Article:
This week, MEPs discussed a draft report on tax rulings, with a view to a vote in the next plenary session in Strasbourg. The report proposes a comprehensive overhaul of corporate tax practices as part of the EU's battle to tackle tax avoidance.
Parliament's special committee on tax rulings (TAXE) was set up in March in response to the 'LuxLeaks' scandal which revealed that Luxembourg had approved of schemes to help multinational companies including Fiat, Amazon and Ikea avoid paying tax.
The 'LuxLeaks' scandal is one example of how prevalent aggressive tax planning practices are, with many companies able to reduce their corporation tax payments to almost zero. The European Commission estimates that tax evasion costs the EU about €1.11 trillion a year.
The avoidance measures, known as base erosion and profit shifting (BEPS), are increasingly commonplace as it becomes easier for companies to shift profits across borders to low or no-tax jurisdictions.
The schemes usually fall within the letter of the law, with companies exploiting loopholes in tax systems and inconsistencies between national rules to minimise liabilities. This is particularly relevant in the case of the EU, as there are numerous discrepancies between national tax schemes, all of which operate in a single market.
At present, Ireland is fighting a case in the European Court of Justice, accused of allowing Apple to pay a 2 per cent rate of tax in return for providing jobs in the country. If found guilty, potential fines could top €1bn.
A crackdown on tax avoidance is a central pillar of the European Commission's commitment to ensuring a fairer single market, with Margrethe Vestager, the EU Competition Commissioner, making tax justice one of her top priorities.
This is clearly supported by Parliament, with the draft report identifying the need to update models of corporate taxation across Europe. Systems designed before globalisation and the digitalisation of the economy are now outdated.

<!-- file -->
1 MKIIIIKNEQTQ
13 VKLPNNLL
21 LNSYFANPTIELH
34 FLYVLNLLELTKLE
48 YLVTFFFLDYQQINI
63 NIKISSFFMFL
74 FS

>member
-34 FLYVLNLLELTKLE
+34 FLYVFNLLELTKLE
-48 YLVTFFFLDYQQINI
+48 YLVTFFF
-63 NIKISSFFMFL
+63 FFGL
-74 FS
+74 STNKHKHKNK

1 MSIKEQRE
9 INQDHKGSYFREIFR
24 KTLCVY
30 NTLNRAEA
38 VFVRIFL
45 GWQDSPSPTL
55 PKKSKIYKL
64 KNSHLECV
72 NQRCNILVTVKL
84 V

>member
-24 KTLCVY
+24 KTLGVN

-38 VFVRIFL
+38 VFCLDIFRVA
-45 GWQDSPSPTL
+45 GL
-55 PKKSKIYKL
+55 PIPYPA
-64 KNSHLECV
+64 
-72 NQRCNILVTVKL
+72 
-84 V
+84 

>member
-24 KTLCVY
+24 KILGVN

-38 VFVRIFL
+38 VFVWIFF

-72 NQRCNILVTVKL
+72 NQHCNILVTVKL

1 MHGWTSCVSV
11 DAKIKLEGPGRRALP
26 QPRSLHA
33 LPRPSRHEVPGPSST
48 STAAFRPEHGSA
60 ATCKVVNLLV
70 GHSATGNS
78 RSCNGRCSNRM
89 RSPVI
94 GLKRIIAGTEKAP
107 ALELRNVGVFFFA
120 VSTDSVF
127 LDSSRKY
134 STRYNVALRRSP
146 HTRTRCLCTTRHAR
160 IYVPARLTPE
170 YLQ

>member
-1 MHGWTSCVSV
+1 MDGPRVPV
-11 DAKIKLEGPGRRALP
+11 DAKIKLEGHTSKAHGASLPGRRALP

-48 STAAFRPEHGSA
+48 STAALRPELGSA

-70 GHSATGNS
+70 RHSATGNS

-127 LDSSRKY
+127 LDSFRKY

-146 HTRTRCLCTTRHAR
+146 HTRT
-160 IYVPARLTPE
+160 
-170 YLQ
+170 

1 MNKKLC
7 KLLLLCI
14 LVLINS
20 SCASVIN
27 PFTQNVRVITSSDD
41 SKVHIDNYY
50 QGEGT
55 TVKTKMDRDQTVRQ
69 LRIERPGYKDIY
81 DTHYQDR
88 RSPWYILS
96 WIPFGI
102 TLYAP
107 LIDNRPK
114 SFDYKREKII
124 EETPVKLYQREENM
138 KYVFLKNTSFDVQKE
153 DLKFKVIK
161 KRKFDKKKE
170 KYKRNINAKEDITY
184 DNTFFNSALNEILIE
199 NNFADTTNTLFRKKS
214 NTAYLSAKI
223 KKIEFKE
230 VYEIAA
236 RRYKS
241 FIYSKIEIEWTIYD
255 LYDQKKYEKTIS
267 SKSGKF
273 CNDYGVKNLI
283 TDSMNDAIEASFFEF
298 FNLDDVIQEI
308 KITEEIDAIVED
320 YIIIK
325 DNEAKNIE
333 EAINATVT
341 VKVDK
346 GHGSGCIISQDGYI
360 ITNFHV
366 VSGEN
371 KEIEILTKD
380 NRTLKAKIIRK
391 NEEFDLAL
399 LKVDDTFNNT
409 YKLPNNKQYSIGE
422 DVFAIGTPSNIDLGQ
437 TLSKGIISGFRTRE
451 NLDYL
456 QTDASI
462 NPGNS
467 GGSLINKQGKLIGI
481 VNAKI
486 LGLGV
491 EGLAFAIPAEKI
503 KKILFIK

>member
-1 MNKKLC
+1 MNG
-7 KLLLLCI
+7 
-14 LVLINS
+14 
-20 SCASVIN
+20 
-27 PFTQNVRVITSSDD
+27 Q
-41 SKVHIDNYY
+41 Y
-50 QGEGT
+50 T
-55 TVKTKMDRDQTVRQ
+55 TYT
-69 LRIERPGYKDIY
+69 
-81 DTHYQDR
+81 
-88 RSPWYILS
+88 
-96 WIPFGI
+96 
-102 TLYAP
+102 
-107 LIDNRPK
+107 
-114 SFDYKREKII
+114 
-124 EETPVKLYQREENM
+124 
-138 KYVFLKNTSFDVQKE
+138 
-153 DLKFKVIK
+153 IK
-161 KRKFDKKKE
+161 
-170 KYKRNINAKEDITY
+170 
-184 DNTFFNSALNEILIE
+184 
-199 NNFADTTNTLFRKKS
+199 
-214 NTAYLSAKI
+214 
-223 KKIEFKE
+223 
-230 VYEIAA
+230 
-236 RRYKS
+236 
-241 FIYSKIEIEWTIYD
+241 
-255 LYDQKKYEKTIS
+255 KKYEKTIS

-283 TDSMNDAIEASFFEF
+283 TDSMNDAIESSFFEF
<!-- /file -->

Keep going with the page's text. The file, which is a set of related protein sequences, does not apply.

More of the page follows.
The report goes on to call for an increasing convergence of national tax systems in the EU, in line with a deepening of the EU integration process and a closer single market.
MEPs have been vocal in their support for reform. Elisa Ferreira, coordinator of the S&D Group for economic and monetary affairs and co-rapporteur of the TAXE committee, tweeted, "serious distortions of competition in EU single market are evident, making citizens question the fairness and legitimacy of our tax systems."
Anneliese Dodds, Labour MEP for the South East of England went further, saying, "the TAXE Committee report reveals just how widespread aggressive tax planning practices are. All over Europe, it would seem, some multinational companies have been able to reduce their corporation tax payments to almost zero. How are those small, local businesses that pay their taxes supposed to compete? It goes completely against the principles of the European Single Market."
"I was delighted to see that the TAXE Committee report examines all of these practices in detail and suggests a range of different ways that we can stamp them out, from making companies report exactly where they make their profits and pay their taxes, to drawing up a list of tax havens and then imposing penalties on those companies that insist on using them. It is only through this kind of bold, coordinated action that we will stamp out tax fiddling once and for all."